Dialogue on formalising taxi industry required: Cosatu

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The Congress of South African Trade Unions (Cosatu) says there is a need for national dialogue on the formalising of the taxi industry.

This follows more than a week of turmoil during a crippling taxi strike in the Western Cape.

The labour federation’s spokesperson, Matthew Parks, says operators in the industry should enjoy the same level of state support as those operating in other modes of transport.

He says operators in the taxi industry must also comply with traffic regulations.

Parks says, ” We have to say, what do we do to have support for the taxi industry because it is the backbone of public transport, it operates in every working class community and receives no subsidies from the state unlike buses, or trains or even aeroplanes who receive subsidies and yet transports far less people than the taxi sector, so that’s the one issue.”

“But of course then we need a formalised industry in exchange, the industry must abide by all the tax laws, pay their taxes must abide by the traffic laws like any other commuter and also the taxi workers themselves, the drivers, their labour rights must be respected.”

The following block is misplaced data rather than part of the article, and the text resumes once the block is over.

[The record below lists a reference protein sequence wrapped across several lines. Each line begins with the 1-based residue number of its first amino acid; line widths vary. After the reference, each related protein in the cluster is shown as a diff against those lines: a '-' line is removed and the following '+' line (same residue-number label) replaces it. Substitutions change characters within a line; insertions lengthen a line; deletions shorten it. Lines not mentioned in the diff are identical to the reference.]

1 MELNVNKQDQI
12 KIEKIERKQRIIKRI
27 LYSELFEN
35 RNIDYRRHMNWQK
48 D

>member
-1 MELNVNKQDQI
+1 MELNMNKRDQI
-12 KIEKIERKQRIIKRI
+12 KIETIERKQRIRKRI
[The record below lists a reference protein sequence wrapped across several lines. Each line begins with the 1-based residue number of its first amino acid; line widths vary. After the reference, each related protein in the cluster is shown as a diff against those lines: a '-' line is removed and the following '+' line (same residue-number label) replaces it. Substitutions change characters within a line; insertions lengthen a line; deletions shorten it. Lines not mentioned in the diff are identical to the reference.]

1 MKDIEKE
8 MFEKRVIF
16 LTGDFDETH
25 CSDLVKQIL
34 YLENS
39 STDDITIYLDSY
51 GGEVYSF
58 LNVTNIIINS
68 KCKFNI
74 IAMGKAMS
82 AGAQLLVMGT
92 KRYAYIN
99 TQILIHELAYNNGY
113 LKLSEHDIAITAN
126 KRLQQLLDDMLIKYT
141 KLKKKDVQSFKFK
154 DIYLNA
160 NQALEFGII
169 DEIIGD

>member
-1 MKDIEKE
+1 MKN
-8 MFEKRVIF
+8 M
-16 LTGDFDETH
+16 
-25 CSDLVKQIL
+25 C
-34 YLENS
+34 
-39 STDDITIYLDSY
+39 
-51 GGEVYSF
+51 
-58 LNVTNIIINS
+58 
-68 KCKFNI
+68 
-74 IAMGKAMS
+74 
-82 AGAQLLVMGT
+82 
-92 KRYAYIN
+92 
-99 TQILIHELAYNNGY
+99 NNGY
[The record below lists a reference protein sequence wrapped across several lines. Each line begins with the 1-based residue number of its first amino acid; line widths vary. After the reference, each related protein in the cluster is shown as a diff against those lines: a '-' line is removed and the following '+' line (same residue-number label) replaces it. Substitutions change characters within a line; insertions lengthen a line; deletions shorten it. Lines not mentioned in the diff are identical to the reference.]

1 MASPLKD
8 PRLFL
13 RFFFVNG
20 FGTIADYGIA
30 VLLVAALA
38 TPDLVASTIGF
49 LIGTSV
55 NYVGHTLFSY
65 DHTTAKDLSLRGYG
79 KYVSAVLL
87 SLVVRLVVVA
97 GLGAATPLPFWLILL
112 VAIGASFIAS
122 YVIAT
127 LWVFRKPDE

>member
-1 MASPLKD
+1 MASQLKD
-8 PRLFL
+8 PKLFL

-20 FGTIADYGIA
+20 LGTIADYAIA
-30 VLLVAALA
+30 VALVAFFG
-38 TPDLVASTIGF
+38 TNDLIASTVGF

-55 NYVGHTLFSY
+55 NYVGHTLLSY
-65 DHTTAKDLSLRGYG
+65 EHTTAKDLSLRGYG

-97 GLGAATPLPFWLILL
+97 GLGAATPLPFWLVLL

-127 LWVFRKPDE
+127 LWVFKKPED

VIDEO: Cosatu calls for the formalisation of taxi industry:


The South African National Taxi Council (Santaco) in the Western Cape says it will file a court interdict on Monday to stop the City of Cape town from impounding its members taxis.

The association has accused the city of impounding several minibus taxis over the weekend, despite last week’s agreement not to do so.

Last week, Santaco embarked on a week long strike, after the city traffic officials used a new bylaw and the  national land transportation act to impound taxis for various offences.

The strike left five people dead and many taxi commuters stranded.

Santaco Western Cape General Secretary, Ryno Saaiers says they can’t rule out the possibility of another taxi strike.

Saaiers says, “So the city has already broke the agreement with us. First and foremost we don’t want to strike but if we don’t have a choice it will get to that point we hope not, that the interdict will run its course, because the city is not playing the game. They say one thing in the news and in the negotiating table its complete different thing. We hope we don’t need to go to the streets again because everybody is losing, but if we don’t have  a choice that is what must happen.”